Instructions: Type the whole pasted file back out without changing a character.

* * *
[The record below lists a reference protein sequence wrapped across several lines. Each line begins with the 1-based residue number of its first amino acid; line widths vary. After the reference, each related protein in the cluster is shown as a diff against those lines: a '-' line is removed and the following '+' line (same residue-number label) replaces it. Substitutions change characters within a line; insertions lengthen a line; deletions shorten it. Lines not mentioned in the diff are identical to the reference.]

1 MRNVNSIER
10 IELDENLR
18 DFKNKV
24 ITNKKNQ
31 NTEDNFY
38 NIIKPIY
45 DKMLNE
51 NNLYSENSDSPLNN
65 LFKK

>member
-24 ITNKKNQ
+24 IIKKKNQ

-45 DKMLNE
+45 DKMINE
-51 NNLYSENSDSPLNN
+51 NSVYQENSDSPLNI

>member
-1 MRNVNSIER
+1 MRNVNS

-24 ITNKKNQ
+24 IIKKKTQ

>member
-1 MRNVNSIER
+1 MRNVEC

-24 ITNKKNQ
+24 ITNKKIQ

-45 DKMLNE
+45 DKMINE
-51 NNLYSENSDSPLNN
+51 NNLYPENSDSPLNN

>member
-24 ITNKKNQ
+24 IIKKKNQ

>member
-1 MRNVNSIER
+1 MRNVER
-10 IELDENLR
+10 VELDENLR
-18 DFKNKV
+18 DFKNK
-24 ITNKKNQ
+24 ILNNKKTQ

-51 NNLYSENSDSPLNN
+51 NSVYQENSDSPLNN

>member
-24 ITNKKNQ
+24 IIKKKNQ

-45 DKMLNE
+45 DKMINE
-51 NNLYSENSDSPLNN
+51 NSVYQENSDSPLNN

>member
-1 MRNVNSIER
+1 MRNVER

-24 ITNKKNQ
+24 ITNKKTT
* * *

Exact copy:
[The record below lists a reference protein sequence wrapped across several lines. Each line begins with the 1-based residue number of its first amino acid; line widths vary. After the reference, each related protein in the cluster is shown as a diff against those lines: a '-' line is removed and the following '+' line (same residue-number label) replaces it. Substitutions change characters within a line; insertions lengthen a line; deletions shorten it. Lines not mentioned in the diff are identical to the reference.]

1 MRNVNSIER
10 IELDENLR
18 DFKNKV
24 ITNKKNQ
31 NTEDNFY
38 NIIKPIY
45 DKMLNE
51 NNLYSENSDSPLNN
65 LFKK

>member
-24 ITNKKNQ
+24 IIKKKNQ

-45 DKMLNE
+45 DKMINE
-51 NNLYSENSDSPLNN
+51 NSVYQENSDSPLNI

>member
-1 MRNVNSIER
+1 MRNVNS

-24 ITNKKNQ
+24 IIKKKTQ

>member
-1 MRNVNSIER
+1 MRNVEC

-24 ITNKKNQ
+24 ITNKKIQ

-45 DKMLNE
+45 DKMINE
-51 NNLYSENSDSPLNN
+51 NNLYPENSDSPLNN

>member
-24 ITNKKNQ
+24 IIKKKNQ

>member
-1 MRNVNSIER
+1 MRNVER
-10 IELDENLR
+10 VELDENLR
-18 DFKNKV
+18 DFKNK
-24 ITNKKNQ
+24 ILNNKKTQ

-51 NNLYSENSDSPLNN
+51 NSVYQENSDSPLNN

>member
-24 ITNKKNQ
+24 IIKKKNQ

-45 DKMLNE
+45 DKMINE
-51 NNLYSENSDSPLNN
+51 NSVYQENSDSPLNN

>member
-1 MRNVNSIER
+1 MRNVER

-24 ITNKKNQ
+24 ITNKKTT